To prove its effectiveness, Öst conducted a randomised controlled trial comparing his method to standard cognitive behavioural therapy (CBT) and found that not only did his approach work as well, but 90 per cent of his patients who were undergoing intense exposure therapy were either much improved or completely recovered after just one session. That’s the kind of time frame even the most overcommitted people can work with. Practitioners seeking a better way to help their patients have launched programs based on this research. For instance, Rothbaum’s therapy for veterans with PTSD requires only two weeks of intense work. The short time commitment has helped lower the dropout rate to about 10 per cent from its usual 25-50, she says. Thomas H. Ollendick, a specialist in child psychology, successfully treats kids with OCD in four days and those with specific phobias (like a fear of dogs or heights) in a single three hour session.


In theory, any practitioner trained in CBT should be able to work intensively with people who have anxiety disorders. In reality, inertia and scheduling get in the way. “Despite no evidence that one 50-minute therapy session each week is the best way to do psychotherapy, it’s the standard,” says Ollendick. “We are unsure how this standard evolved.” Scheduling two or three hours at a time over the course of a few weeks is tough for most practitioners, although doctors say patients overwhelmingly prefer it.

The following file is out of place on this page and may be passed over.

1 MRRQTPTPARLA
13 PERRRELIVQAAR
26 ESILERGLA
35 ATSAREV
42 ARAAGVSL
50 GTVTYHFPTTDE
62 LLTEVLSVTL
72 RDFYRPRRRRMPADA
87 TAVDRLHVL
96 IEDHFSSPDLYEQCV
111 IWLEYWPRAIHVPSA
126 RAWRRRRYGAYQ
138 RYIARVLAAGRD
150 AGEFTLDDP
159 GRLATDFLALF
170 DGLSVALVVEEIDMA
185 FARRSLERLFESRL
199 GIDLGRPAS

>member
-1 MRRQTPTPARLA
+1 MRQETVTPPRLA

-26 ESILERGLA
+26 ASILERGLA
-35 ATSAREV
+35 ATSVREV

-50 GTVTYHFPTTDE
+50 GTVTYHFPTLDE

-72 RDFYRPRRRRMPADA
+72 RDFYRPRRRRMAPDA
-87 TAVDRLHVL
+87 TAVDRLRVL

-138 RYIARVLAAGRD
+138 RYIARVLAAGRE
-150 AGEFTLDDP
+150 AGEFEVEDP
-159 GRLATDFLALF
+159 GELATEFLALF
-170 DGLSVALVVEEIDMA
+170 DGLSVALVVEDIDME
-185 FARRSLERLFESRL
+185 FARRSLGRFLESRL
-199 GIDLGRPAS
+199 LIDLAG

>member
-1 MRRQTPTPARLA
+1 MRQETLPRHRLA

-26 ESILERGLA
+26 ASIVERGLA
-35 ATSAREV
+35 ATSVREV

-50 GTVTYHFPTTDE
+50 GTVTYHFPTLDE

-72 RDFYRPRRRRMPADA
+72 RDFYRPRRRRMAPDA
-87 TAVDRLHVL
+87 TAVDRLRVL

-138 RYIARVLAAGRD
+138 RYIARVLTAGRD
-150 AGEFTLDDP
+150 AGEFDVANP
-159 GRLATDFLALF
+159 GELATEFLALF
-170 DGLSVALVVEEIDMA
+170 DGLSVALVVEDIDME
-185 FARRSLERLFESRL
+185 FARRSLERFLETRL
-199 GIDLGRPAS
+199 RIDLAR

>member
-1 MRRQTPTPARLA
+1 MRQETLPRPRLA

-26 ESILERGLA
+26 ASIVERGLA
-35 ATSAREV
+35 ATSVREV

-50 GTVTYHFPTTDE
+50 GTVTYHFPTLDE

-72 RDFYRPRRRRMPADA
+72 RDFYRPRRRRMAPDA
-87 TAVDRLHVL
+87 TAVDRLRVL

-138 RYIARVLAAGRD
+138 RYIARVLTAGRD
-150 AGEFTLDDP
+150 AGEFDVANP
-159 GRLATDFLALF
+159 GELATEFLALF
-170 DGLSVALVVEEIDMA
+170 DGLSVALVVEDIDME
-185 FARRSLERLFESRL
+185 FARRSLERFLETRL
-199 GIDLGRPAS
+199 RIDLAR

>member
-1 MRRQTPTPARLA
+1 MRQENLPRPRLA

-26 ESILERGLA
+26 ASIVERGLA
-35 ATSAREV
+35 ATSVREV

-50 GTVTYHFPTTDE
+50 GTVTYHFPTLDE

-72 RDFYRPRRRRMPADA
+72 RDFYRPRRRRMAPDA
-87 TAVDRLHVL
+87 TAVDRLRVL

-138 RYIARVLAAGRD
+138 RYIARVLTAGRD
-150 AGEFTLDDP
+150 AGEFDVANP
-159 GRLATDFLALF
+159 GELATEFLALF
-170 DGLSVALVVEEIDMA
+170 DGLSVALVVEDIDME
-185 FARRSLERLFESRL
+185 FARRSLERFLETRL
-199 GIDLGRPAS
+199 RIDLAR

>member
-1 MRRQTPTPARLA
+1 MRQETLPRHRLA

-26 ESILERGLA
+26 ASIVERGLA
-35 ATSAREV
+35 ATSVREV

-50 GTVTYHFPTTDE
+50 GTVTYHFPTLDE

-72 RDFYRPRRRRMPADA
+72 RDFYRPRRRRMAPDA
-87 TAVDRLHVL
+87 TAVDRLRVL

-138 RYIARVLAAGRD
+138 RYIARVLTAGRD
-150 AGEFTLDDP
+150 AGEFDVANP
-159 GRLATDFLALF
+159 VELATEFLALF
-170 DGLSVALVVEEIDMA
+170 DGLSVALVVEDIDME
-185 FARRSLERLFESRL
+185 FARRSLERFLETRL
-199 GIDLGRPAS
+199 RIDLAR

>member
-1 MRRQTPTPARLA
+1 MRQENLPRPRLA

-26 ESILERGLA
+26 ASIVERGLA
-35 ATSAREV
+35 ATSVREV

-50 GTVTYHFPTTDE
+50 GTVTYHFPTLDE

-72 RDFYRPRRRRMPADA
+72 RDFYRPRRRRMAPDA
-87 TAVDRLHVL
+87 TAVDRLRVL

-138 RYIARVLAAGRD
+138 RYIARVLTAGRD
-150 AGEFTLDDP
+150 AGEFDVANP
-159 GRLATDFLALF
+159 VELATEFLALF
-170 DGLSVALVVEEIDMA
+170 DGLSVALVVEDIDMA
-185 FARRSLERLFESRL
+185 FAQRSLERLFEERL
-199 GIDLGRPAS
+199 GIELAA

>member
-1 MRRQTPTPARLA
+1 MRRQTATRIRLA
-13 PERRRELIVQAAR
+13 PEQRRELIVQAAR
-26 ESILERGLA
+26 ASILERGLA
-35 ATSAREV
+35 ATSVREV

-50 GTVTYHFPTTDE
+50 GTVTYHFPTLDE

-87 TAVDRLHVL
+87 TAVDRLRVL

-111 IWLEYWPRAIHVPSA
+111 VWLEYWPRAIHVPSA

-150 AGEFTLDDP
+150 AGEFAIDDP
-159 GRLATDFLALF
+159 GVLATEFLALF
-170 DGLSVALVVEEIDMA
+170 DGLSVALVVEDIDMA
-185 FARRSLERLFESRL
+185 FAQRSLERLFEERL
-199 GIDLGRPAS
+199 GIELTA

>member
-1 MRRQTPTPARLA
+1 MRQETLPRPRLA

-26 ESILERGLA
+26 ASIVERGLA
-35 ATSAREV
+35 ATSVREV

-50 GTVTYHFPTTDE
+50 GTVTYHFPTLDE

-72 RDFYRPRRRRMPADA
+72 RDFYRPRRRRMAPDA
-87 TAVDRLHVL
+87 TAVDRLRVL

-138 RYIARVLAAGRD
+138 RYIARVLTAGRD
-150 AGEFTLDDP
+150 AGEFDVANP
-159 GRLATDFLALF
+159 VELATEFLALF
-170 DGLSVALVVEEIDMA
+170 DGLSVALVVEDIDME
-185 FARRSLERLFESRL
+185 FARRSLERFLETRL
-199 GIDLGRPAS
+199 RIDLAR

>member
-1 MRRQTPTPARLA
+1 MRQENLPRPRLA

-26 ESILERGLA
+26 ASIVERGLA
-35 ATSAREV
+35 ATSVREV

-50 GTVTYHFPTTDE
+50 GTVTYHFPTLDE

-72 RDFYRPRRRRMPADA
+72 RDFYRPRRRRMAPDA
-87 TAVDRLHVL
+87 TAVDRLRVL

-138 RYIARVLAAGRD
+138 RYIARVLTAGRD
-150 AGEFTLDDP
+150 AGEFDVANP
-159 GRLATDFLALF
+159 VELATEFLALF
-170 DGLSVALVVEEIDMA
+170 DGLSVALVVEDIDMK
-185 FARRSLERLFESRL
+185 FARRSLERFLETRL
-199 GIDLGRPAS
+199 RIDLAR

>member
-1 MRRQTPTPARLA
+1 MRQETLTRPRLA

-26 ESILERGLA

And the work itself is hard. The majority of therapists don’t practise exposure therapy because it’s difficult logistically (how can you treat a fear of elevators if you’re in a building without an elevator?), because it makes them feel uncomfortable (exposure therapy is challenging, for both the patient and the doc, says Ollendick), or simply because they’re used to the standard approach.

“A lot of therapists will talk to you about things unrelated to your anxiety, and while that may feel good, it’s probably not helping the symptoms you’re dealing with,” says Rothbaum. Then there’s the money thing. Many private health insurance companies don’t cover these intensive outpatient treatments, which can cost upwards of thousands of dollars a week, even if it would mean fewer hours of therapy than the traditional model.

Still, there’s hope. At the forefront of intense exposure therapy are professors and researchers, teaching its methods to their students and publishing studies about the efficacy of this HIIT-style approach – two important steps necessary for it to really spread. All the quick results experts say, however, that CBT delivered in the traditional weekly format can still be very helpful for anxiety. “In the end, we know that learning to feel less anxious about your anxiety is key,” says clinical psychologist Jonathan Abramowitz, no matter how you get there. “But it’s important to note that it doesn’t have to take a lifetime on a therapist’s couch to get that lesson.”